In July 1992, the State Highway Commission and Highway Department were reorganized into the Mississippi Department of Transportation (MDOT) which is governed by the Mississippi Transportation Commission. Similar to the previous Highway Commission, the state of Mississippi vests oversight of its transportation resources and operations in a three-member elected Commission representing three geographic areas in the state—Central, Northern and Southern. In accordance with state law, the Commissioners have the authority and responsibility for the supervision of all modes of transportation in the state dealing with aeronautics, highways, public transit, ports and rails.

The Transportation Commission is authorized to appoint an Executive Director of MDOT responsible for administering the policies of the Commission and exercising day to day supervision over administrative and technical matters relating to airport and port development, highway construction and maintenance, weight enforcement, public transit and rail safety. Today, the organization has expanded to over 3,400 employees with 35 divisions and six districts.

In 2016, MDOT celebrated 100 years of service by recognizing several major milestones that shaped that state's transportation history. A centennial event was held on the anniversary of the establishment of the State Highway Commission.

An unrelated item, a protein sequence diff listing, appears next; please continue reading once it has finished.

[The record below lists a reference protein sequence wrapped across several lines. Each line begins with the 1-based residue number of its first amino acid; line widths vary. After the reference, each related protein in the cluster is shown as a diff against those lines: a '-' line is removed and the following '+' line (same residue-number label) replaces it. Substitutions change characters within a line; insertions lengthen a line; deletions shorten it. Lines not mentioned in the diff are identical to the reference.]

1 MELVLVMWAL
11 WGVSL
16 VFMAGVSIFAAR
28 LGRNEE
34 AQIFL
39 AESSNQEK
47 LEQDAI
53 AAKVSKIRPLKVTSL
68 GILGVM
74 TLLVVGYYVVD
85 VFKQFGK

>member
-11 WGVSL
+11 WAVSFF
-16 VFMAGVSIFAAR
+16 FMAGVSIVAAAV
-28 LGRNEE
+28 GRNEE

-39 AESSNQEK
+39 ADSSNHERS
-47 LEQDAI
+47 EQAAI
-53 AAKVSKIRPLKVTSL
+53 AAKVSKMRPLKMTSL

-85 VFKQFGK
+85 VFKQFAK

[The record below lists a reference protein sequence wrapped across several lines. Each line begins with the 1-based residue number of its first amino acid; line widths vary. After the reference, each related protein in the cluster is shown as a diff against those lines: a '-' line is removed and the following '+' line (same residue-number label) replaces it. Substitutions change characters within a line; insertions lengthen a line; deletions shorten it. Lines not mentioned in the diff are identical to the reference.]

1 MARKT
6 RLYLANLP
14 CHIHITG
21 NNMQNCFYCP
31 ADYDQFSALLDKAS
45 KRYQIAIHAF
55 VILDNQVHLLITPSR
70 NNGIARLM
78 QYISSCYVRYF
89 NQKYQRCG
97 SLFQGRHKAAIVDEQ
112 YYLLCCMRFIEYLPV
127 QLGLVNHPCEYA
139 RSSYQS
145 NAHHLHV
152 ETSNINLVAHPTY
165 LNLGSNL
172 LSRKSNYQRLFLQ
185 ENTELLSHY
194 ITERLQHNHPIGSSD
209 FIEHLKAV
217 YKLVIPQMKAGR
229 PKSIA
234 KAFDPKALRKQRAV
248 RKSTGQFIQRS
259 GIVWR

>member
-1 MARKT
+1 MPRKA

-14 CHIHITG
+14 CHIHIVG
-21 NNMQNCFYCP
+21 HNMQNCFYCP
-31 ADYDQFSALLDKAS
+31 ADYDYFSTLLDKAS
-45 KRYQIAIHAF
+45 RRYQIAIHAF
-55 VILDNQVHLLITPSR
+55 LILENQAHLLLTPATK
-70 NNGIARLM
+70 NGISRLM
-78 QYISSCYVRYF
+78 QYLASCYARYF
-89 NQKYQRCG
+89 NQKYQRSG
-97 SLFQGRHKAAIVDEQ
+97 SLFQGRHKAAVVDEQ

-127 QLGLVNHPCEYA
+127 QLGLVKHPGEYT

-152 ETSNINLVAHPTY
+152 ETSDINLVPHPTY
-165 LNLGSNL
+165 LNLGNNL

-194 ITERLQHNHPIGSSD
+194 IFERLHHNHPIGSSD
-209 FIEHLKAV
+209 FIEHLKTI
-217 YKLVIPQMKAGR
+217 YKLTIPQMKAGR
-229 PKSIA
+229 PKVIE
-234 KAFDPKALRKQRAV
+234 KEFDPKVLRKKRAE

For more information about MDOT's history, visit MDOT's Centennial website.

Education Outreach[edit]

MDOT's Education Outreach Programs impact tens of thousands of people each year with transportation-related information.

MDOT partners with K-12 schools, community and junior colleges, and universities, the Mississippi Department of Education, government agencies and other organizations to provide transportation education programs and resources in addition to enhancing STEM (Science, Math, Technology, Engineering and Math) education while introducing students to careers in the transportation industry.